"Top Gun: Maverick" could add as much as $390 million from the United States alone, according to Box Office Pro.
Empire magazine praised its "slick visuals, crew camaraderie, thrilling aerial action, a surprising emotional wallop and, in Tom Cruise, a magnetic movie-star performance as comforting as an old leather jacket."
The Department of Justice has asked for transcripts of interviews conducted by the House select committee, and a legal expert explained how that shows the criminal investigation of Jan. 6 has moved out into the open.
The pace of the DOJ probe of the insurrection has reportedly frustrated the White House, but MSNBC legal analyst Barbara McQuade told "Morning Joe" the request for evidence collected by congressional investigators shows federal authorities have widened the scope of their criminal investigation.
"I think this is a very significant development," said McQuade, a former U.S. Attorney. "It tells us that the Justice Department is looking at more than just the physical attack that occurred on Jan. 6 at the Capitol, but the full scope of all of the things that the Jan. 6 committee has been investigating that includes aides to Mike Pence, we've talked about the pressure that Donald Trump put on him to stop the certification. It includes DOJ high-level officials who were pressured by Trump to say that there was fraud in the election."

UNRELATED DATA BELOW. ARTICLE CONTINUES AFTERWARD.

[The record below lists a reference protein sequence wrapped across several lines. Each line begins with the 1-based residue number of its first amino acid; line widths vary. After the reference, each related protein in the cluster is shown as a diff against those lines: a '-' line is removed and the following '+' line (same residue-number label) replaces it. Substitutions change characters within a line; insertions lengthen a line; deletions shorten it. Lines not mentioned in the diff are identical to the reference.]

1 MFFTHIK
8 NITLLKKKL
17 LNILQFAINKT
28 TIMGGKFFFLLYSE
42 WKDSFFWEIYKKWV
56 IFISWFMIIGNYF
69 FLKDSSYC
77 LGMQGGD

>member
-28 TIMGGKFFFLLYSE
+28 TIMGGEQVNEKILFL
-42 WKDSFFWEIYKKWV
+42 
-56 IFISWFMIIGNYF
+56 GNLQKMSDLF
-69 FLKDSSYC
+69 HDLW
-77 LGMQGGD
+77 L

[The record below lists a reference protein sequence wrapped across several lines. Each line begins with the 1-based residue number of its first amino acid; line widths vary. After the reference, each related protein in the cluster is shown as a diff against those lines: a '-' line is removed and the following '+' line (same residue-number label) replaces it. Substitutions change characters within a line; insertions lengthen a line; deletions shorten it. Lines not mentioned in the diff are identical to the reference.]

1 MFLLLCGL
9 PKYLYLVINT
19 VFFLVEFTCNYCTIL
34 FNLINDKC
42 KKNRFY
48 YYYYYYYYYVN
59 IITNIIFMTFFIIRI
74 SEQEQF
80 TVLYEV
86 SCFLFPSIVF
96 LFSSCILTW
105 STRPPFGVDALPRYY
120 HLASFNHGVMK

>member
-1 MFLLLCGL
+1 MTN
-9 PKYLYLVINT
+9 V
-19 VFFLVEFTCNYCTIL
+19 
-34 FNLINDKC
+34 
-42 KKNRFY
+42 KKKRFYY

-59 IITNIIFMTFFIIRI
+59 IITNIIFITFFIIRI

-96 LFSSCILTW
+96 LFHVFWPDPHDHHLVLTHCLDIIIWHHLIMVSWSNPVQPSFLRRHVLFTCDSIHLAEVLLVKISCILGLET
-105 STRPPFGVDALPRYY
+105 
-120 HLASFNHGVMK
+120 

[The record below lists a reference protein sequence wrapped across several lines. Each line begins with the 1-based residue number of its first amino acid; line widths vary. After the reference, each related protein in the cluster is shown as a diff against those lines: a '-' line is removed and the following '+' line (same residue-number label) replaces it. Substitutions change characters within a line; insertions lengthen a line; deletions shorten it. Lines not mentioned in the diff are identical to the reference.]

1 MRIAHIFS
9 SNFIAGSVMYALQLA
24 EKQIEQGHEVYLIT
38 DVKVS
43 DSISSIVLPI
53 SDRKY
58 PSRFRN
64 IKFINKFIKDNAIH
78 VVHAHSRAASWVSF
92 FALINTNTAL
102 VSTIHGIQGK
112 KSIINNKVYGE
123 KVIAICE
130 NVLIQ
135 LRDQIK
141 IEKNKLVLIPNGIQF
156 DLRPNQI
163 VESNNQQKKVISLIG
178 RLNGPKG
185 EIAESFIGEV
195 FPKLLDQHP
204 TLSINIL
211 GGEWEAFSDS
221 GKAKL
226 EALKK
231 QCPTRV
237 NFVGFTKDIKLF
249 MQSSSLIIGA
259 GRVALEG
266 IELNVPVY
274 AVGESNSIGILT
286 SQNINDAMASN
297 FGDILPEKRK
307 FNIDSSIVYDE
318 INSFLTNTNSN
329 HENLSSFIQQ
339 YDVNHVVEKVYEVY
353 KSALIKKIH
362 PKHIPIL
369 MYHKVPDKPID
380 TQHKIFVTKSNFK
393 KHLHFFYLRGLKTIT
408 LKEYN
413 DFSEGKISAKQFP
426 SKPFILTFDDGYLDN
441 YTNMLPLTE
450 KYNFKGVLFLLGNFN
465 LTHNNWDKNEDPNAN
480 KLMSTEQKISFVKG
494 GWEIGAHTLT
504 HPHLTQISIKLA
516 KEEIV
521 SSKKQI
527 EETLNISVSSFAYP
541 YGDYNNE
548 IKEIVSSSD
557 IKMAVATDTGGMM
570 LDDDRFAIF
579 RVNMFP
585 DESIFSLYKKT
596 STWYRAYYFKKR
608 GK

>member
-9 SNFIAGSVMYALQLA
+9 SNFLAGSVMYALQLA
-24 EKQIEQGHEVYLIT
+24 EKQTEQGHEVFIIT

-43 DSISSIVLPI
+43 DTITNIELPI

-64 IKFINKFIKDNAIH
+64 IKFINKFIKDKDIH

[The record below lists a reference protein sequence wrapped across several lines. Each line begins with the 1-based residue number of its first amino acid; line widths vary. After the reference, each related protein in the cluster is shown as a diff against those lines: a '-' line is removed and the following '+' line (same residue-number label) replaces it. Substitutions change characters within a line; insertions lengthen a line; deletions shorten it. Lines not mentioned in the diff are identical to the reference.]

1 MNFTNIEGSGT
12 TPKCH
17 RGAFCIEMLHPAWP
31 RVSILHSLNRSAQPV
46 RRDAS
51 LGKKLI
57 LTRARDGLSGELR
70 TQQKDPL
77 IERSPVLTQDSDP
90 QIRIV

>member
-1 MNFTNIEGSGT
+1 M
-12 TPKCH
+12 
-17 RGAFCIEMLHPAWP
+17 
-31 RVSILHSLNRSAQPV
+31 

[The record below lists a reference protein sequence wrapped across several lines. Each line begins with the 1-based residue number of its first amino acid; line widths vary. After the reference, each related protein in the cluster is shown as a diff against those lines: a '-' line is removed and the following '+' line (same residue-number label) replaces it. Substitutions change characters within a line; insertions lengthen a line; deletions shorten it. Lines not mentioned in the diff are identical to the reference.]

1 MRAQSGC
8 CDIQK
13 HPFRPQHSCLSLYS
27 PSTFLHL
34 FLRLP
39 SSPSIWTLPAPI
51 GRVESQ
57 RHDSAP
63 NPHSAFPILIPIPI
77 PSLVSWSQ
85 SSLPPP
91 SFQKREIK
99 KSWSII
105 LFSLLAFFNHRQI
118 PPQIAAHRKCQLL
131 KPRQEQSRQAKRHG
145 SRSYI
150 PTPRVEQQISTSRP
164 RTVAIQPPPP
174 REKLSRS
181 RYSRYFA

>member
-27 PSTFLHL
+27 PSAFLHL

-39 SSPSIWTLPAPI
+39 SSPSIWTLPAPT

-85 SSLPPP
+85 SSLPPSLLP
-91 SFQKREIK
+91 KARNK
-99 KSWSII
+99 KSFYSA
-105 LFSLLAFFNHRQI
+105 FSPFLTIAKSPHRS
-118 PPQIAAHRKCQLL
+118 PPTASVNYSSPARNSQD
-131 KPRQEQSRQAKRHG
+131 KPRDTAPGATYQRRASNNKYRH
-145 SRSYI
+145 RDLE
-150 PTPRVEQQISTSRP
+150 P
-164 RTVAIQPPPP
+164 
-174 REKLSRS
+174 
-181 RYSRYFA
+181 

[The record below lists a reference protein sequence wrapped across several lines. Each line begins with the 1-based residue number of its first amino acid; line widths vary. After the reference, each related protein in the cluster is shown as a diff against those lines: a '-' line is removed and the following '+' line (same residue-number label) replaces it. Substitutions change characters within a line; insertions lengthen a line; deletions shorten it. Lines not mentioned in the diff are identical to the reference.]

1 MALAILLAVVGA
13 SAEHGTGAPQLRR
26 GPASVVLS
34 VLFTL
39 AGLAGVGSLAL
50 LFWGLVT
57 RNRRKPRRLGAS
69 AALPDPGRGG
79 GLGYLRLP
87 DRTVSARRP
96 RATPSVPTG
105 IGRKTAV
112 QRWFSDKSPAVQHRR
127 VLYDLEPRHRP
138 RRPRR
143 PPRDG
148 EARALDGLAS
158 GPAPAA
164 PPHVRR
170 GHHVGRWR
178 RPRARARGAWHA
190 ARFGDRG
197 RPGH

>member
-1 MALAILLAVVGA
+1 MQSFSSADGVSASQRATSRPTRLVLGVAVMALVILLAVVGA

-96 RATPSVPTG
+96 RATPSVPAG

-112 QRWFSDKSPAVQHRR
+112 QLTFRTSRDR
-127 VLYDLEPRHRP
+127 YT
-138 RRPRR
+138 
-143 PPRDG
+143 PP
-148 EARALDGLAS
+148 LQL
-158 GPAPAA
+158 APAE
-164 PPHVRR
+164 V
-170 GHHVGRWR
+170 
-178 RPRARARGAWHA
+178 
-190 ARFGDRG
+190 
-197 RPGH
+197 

McQuade doesn't believe their ongoing investigation has expanded, but she said the request does signal a new phase to the criminal probe.
"I don't think it means necessarily only now are they beginning that expansive investigation." she said. "I think they've just reached a point where they've decided it's okay to go overt. It's likely they've been doing covert investigations to get email, for example, is likely completed and now ready to proceed to this phase."
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After some four years probing Mars' interior, NASA's InSight lander will likely retire this summer as accumulated dust on its solar panels saps its power.
The lander will, however, leave behind a legacy of data that will be tapped by scientists around the world for years to come, helping to improve our understanding of planet formation, NASA said, while announcing on Tuesday the imminent end to InSight's science operations.
Equiped with an ultra-sensitive seismometer, InSight recorded more than 1,300 "marsquakes," including a magnitude 5 quake on May 4, the largest so far.
But around July, the seismometer will be turned off.
The lander's energy level will then be checked about once a day, and some pictures may still be taken. Then by the end of 2022, the mission will be completely stopped.
The cause: the accumulation over months of Martian dust on the lander's two solar panels, each measuring about seven feet (2.2 meters) wide.